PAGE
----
The Supreme Court's jurisprudence concerning public displays of religious symbols is notoriously unpredictable. In this Article, Professor Hill argues that the instability and apparent incoherence of the Supreme Court's religious symbolism jurisprudence is due to certain difficulties inherent in discerning the "meaning" or "message" of a religious display. In particular, she attributes the unpredictability of the jurisprudence to the fact that the meaning of the display is dependent on the "context," which is itself an unmanageable and unformalizable concept. This Article, which draws on insights from literary and linguistic theory, breaks with previous commentators' claims that the difficulties with the Court's jurisprudence in this area are due to doctrinal incoherence, thinly veiled politics, or unconscious bias, arguing instead that the problems reflected by the Supreme Court's case law inhere in the task of discerning the "social meaning" of a religious display.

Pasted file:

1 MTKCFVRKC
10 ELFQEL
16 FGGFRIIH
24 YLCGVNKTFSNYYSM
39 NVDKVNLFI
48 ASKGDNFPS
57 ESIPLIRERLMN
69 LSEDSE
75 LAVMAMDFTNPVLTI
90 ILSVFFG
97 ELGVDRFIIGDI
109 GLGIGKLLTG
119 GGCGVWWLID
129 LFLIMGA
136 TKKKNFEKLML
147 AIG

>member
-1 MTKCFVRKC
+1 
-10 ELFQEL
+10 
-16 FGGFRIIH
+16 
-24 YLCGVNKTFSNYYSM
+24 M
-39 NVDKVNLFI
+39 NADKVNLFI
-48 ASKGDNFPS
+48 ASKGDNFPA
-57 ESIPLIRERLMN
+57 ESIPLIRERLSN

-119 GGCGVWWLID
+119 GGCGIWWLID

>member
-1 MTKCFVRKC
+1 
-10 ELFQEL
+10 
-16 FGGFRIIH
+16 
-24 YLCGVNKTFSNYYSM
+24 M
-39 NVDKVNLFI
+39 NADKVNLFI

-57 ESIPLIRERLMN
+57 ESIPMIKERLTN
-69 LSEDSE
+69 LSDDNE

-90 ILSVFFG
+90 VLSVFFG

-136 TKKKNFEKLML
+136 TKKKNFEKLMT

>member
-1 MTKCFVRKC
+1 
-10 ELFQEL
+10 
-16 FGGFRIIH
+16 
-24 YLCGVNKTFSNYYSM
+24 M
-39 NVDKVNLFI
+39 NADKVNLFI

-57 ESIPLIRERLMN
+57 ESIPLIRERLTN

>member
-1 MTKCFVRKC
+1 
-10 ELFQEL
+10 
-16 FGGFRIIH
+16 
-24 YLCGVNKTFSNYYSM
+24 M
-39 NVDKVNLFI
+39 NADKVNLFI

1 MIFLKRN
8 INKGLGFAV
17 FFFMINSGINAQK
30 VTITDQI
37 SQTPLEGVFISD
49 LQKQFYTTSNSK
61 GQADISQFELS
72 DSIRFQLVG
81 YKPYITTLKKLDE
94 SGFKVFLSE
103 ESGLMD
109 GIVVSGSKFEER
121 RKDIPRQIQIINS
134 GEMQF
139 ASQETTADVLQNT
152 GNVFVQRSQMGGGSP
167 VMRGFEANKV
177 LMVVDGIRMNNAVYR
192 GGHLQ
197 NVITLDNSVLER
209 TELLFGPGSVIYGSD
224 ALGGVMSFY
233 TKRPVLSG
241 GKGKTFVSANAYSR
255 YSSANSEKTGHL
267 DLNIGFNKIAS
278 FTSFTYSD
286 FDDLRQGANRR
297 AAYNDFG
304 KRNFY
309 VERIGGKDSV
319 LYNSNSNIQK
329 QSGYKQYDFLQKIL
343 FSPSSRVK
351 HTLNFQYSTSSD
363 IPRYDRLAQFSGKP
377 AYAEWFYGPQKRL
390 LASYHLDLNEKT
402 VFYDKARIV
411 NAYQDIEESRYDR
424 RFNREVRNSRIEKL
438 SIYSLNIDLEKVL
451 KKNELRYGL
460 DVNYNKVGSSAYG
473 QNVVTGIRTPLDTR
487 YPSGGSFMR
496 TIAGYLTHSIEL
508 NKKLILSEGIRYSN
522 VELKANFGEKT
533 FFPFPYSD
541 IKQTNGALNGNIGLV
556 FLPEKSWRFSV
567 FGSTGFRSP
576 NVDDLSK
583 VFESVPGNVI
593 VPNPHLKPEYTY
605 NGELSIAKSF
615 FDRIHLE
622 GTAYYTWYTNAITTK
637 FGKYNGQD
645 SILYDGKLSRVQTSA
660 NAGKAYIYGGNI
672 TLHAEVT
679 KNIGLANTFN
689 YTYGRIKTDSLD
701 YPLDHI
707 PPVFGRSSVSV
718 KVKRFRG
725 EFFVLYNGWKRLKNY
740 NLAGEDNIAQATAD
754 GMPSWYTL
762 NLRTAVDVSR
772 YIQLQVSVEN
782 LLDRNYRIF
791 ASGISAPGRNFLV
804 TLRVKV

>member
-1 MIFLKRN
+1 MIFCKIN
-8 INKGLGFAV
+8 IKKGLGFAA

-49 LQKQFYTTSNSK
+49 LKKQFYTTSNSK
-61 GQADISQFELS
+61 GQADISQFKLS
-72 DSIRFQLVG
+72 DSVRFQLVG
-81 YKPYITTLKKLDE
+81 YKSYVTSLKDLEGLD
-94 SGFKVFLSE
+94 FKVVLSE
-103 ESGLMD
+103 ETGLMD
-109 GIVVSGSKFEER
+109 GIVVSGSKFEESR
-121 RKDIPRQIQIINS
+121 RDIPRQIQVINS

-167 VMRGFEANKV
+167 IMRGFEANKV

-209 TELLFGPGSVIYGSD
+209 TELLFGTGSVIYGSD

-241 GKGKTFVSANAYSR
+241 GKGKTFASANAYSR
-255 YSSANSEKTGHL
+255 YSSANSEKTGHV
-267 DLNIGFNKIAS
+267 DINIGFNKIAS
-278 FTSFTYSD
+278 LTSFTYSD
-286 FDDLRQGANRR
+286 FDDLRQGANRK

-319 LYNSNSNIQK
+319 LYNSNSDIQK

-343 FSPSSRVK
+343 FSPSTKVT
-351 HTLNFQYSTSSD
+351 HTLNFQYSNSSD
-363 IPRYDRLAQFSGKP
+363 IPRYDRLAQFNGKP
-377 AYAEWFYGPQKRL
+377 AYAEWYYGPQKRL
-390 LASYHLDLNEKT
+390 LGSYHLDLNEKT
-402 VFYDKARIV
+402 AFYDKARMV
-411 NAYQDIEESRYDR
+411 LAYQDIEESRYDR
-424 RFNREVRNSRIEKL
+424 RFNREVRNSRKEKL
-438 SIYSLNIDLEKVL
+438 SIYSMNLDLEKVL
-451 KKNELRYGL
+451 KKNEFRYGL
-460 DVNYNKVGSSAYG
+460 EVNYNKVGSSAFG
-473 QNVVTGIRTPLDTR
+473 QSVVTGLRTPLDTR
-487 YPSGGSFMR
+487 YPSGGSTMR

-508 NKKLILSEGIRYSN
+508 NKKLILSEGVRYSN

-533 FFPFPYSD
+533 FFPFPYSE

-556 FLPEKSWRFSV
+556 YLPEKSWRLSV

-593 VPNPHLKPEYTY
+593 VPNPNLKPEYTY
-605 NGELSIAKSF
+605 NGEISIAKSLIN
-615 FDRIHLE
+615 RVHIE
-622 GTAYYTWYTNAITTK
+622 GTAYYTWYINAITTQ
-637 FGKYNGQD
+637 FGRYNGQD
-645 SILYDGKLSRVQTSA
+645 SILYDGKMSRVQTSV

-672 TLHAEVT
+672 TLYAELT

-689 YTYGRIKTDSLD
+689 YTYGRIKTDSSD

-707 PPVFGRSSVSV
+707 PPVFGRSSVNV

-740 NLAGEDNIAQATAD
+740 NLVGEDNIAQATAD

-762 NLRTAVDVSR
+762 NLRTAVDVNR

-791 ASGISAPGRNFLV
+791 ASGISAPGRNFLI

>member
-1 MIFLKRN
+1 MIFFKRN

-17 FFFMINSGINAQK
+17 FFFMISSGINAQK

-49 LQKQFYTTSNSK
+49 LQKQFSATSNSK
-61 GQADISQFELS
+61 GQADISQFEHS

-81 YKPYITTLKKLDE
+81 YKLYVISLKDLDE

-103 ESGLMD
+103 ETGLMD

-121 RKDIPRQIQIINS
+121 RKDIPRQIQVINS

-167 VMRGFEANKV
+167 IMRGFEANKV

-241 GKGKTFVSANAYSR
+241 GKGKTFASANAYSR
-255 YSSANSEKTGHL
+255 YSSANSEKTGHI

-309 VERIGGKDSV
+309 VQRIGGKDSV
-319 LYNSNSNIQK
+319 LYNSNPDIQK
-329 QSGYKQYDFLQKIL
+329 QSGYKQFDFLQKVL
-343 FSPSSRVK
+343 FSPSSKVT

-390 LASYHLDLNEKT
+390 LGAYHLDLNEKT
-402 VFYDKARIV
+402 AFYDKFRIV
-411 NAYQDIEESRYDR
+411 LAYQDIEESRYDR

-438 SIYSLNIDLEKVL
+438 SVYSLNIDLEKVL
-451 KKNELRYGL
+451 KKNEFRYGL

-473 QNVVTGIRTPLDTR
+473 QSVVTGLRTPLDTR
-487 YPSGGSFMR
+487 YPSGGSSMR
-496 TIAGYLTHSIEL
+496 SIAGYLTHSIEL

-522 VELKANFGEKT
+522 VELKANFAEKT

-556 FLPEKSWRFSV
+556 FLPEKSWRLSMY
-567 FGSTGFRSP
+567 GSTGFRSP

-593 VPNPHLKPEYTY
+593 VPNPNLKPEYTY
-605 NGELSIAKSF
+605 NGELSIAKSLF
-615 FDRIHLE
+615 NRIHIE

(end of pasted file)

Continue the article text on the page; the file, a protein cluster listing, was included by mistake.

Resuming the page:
United States Supreme Court, Public displays of religious symbols, Social Meaning, Literary theory, Linguistic theory, Religious Symbolism, Establishment Clause, Church and State, Endorsement Test, Speech Act Theory
Place of Original Publication
Michigan Law Review
104 Michigan Law Review 491 (2005)
Hill, B. Jessie, "Putting Religious Symbolism in Context: A Linguistic Critique of the Endorsement Test" (2005). Faculty Publications. 146.